Eurozone manufacturing was further hampered by global supply chain issues in October, with the Purchasing Managers’ Index (PMI) for the sector falling to an eight-month low.
Manufacturing PMI, an indicator of improvement or decline in manufacturing sector conditions, fell from 58.6 in September to 58.3 in October, although it remains well above the level of 50 at which growth becomes contraction.
IHS Markit, which publishes the figures, said supply issues had “interrupted production schedules and dented order books, causing growth of both metrics to slow”.
Across the eurozone, the Netherlands, Ireland, Italy and Austria all recorded stronger expansions of 62.5, 62.1, 61.1 and 60.6, respectively.
However, Germany, Spain and France, the countries with the biggest automotive industries, slumped the most, to 57.8, 57.4 and 53.6.
Vehicle production has been particularly impacted in recent months by a lack of parts, largely caused by the global chip shortage.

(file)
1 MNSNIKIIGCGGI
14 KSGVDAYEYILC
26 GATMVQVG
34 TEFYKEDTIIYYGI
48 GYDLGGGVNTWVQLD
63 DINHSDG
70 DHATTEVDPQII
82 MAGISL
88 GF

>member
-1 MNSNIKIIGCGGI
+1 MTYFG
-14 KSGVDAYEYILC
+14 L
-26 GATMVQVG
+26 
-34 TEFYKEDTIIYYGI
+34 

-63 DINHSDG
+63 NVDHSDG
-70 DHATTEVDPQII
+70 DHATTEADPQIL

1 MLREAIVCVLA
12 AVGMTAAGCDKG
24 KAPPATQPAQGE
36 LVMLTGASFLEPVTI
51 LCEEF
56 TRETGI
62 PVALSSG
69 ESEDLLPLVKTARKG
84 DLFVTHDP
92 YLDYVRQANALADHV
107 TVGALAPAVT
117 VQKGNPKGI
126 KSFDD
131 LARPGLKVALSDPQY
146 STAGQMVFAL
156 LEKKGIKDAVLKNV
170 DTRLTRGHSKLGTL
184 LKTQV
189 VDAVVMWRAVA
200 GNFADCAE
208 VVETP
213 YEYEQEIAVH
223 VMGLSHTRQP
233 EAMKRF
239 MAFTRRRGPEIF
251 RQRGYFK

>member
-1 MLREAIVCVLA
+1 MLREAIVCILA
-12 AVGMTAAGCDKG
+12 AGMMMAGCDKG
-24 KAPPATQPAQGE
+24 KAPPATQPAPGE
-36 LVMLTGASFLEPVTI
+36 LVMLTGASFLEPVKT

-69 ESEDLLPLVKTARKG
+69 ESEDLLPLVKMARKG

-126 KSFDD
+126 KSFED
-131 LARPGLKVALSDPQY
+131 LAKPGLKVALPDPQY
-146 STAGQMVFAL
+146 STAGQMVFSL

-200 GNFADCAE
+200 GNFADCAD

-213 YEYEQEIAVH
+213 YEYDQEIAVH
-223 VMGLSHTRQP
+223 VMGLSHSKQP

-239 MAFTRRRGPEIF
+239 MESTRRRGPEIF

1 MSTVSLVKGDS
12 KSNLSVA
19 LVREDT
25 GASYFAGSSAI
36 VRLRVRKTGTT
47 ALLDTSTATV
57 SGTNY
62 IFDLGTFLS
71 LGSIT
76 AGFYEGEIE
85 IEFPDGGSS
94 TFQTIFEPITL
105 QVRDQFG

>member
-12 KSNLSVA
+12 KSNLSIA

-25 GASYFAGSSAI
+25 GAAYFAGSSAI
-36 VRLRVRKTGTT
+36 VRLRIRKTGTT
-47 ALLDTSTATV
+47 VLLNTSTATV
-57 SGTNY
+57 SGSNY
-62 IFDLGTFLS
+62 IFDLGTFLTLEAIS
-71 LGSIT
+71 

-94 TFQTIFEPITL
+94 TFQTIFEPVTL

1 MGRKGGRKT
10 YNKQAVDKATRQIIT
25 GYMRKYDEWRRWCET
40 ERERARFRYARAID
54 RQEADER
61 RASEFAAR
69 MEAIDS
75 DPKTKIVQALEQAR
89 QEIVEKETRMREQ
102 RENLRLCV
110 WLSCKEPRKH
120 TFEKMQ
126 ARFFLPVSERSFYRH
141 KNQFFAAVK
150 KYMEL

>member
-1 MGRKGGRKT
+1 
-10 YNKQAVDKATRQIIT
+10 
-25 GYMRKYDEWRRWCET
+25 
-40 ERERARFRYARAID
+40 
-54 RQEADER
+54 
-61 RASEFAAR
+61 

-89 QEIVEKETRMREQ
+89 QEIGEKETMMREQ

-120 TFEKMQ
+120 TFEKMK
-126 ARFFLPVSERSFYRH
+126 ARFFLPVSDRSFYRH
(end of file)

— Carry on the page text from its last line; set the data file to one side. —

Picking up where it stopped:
Supplier delivery times grew to the third-highest levels on record, only beaten by the delays seen in May and June, due to low shipping container availability, transport issues such as a lack of drivers, and widespread shortages of components and raw materials.
This pushed input cost and output price inflation rates to new survey peaks.
Production increased, but the rate of expansion declined to its slowest in the last 16 months.
Meanwhile, new business intakes rose, but at their slowest rate since January.
The report also noted that while business confidence remained above its historical average, the level of positive sentiment had slumped to a one-year low.
Explaining this, Chris Williamson, chief business economist at IHS Markit, said: “Increasing numbers of producers grew concerned about the supply situation and the impact of rising costs and prices, adding to the indications that manufacturers face some challenging months ahead.”
Williamson further commented on today’s figures: “Production constraints at suppliers were reported alongside a growing list of logistical issues. These include a lack of shipping containers and inadequate freight capacity, port congestion, driver shortages and broader transport delays linked mainly to the pandemic.
“These shortages have led to the weakest rise in factory output since the recovery began in July of last year, and also pushed inflationary pressures to new survey highs, raising further questions about just how transitory the recent spike in inflation will be.”